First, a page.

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Small finance banks offer high interest rates Just 660 days! Target over-ambitious... Grows Bigger Growing gainfully Payment banks have arrived All that glitters is not gold... Anytime banking to anywhere banking Bottomlines shrink, bad loans rise... Bank deposits account for 46.3 per cent of household savings Hesitancy in announcing year-end results Merger mania haunts banks Financial inclusion vs unclaimed deposits LVB- A supermarket of financial services United India Insurance - Rs 110 crore losses have been claimed till now due to floods in Tamil Nadu Capital base of regional rural banks raised Growing volume of stressed assets… Insatiable appetite for credit Who is the real beneficiary? A development bank for BRICS Thirty more cities seek to become SMART Monetary policy continues to adopt dis-inflationary path Stage set for Indian ‘avatar’ of foreign banks Rationalised From lazy banking to easy banking Why priority status? Emerging crisis It’s a war on black money, support it. A bank for women, by women Needed a Banking Atlas Mega merger is on New bank licences, at last... Fund healthcare clinics in villages... Managing NPAs... Cautious and considerate Good, bad and ugly The collaboration suite of cyber criminals Smart banking in smart cities Greet Lakshmi the banking robot One down in private sector Nothing much can happen…. Banking in Telangana Small finance payment banks... Targets continue to be ad hoc The paradox: clamour for the Goliath and David Governance in Reverse Gear? Holy or unholy? Drop in SLR- sparing lendable resources Reaching the Unreached… Cut in repo rate – lower than expected Two banks: their jubilees and performances Banking on Risk Small is ‘more’ beautiful Another route for achieving financial inclusion Big bank merger, bigger expectations A new development bank rising in the east… Perhaps small is more beautiful than big! What is the priority – mergers or NPA reduction? Cradle of banks to a smart city... Ernakulam excels... Indian customers are tech savvy Aadhaar, niraadhaar and banking Banking overhauling or reorganisation? Ferrying digital banking to Lakshadweep New capitals of Migrant banks Lacklustre credit expansion Too big to fail and too small to sail How ‘secure’ are the secured loans? How okay are new banks? Drastic decline in asset quality Well-lived... Why any time money? Reaching out: is it slowing down?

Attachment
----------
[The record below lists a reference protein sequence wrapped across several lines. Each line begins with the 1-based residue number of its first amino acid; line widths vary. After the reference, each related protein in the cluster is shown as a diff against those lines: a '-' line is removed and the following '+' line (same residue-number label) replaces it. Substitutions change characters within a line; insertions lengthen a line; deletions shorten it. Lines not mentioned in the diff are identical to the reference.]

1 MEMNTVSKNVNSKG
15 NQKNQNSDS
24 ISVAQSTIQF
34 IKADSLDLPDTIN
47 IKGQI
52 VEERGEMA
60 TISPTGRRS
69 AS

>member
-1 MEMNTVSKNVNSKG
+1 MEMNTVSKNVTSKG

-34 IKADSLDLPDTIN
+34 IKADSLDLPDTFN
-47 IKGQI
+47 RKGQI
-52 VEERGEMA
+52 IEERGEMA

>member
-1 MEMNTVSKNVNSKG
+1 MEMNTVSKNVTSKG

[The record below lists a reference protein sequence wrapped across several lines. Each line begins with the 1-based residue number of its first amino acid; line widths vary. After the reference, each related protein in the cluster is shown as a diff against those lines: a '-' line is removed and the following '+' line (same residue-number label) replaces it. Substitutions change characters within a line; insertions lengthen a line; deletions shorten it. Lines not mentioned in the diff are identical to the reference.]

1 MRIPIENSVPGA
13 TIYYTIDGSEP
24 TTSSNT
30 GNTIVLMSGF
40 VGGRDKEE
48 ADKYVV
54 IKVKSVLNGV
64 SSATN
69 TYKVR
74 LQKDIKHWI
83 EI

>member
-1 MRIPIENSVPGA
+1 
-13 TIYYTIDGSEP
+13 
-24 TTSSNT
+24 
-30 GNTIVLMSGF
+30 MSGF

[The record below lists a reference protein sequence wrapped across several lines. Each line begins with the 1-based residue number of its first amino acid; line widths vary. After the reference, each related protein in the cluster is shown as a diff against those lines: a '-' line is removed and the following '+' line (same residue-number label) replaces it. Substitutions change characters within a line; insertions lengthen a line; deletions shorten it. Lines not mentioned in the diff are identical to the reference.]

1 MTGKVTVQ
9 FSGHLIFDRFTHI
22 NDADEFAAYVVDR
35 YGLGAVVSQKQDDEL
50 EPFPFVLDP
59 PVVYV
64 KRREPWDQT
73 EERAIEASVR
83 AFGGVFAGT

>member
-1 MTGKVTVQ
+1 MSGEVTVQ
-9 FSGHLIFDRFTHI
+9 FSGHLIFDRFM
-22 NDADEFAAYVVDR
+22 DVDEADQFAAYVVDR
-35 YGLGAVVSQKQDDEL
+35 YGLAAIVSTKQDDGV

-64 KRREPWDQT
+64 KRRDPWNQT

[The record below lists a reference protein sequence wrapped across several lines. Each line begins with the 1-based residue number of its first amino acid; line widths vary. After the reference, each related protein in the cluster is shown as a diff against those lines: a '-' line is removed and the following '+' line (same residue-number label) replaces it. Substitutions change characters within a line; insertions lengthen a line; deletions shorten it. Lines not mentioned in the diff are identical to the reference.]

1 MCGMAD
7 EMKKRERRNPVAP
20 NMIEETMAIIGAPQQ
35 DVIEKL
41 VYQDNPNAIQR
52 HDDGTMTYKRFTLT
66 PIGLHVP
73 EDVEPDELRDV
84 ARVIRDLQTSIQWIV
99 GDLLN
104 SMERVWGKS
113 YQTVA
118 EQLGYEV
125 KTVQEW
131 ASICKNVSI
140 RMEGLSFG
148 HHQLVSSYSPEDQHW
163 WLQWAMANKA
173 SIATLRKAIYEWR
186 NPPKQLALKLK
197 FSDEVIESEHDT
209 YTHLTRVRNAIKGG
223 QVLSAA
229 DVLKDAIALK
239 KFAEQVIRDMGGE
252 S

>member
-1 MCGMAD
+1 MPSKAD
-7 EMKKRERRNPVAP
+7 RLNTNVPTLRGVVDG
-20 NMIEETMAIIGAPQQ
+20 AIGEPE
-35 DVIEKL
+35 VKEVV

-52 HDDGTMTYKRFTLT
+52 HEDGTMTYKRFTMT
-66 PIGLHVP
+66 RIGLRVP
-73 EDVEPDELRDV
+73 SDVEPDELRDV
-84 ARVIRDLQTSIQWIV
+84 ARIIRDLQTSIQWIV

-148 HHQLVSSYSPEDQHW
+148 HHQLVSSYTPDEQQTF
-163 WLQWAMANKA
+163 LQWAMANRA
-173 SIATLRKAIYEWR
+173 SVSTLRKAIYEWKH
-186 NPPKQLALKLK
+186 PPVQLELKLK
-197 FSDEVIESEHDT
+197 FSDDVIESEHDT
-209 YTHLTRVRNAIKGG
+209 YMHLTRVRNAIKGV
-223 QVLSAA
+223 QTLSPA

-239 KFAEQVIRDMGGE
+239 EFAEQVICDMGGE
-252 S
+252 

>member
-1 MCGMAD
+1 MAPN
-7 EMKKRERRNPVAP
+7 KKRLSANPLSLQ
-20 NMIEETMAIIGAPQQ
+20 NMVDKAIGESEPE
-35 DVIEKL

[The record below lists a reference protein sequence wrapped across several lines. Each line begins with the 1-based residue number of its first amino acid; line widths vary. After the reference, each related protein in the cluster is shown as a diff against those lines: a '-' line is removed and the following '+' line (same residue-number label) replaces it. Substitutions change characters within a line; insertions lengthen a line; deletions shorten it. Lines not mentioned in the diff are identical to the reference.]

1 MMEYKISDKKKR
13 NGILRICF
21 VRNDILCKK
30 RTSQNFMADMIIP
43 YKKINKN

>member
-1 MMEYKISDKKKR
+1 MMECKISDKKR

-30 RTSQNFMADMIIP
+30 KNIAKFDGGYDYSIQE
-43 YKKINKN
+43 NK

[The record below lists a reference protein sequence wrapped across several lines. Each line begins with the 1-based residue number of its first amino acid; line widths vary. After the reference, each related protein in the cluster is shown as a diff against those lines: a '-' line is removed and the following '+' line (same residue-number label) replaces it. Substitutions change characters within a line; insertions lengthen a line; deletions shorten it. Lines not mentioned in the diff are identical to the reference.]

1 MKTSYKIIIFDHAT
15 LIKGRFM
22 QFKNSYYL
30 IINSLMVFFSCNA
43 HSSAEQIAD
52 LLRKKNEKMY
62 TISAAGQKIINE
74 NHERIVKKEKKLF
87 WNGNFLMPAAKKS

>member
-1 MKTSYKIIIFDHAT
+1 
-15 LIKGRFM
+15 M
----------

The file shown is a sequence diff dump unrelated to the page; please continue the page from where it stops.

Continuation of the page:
One down in private sector

Thanks to the recent proposal for merger of ING Vysya Bank with Kotak Mahindra Bank, the number of banks in the private sector falls by one! During the last 14 years, nine banks of the old generation in the private sector have bowed out through mergers. With this, the number of old generation banks in the private sector has come down to 12. Incidentally nine among them originate from the south: Tamil Nadu-4; Kerala-4; Karnataka-1; and one each in Maharashtra, Uttarakhand and Jammu and Kashmir. The oldest among them is over a hundred years and the youngest, 71 years. In the race for achieving higher growth rates, it is difficult to predict how many of them would be able to maintain their individual identity in future.

The proposed merger is a merger of two efficient banks in the private sector, of which one is of the old generation and the other of the new generation. ING Vysya Bank in its original avatar was Vysya Bank, established in Bengaluru in 1930. It was in existence for 72 years, and in 2002 it became ING Vysya Bank Ltd, when the ING group acquired a majority stake. This bank was very successful in mobilising savings bank deposits and lending to the SME sector. Meanwhile, Kotak Mahindra Finance converted itself into Kotak Mahindra Bank in 2003 and embarked upon a branch expansion programme.  

The board of directors of both the banks have accepted the merger and approvals from the regulating authorities are awaited. The shareholders of ING Vysya Bank would get 725 shares of Kotak Mahindra Bank for 1000 shares held by them. The amalgamated bank would become the fourth biggest bank among the new generation banks in the private sector.

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